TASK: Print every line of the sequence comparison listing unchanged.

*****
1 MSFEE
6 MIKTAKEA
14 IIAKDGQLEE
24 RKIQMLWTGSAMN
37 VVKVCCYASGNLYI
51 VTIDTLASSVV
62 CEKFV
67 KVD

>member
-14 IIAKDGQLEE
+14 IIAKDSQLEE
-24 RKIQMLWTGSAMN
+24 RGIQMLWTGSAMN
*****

1 MSFEE
6 MIKTAKEA
14 IIAKDGQLEE
24 RKIQMLWTGSAMN
37 VVKVCCYASGNLYI
51 VTIDTLASSVV
62 CEKFV
67 KVD

>member
-14 IIAKDGQLEE
+14 IIAKDSQLEE
-24 RKIQMLWTGSAMN
+24 RGIQMLWTGSAMN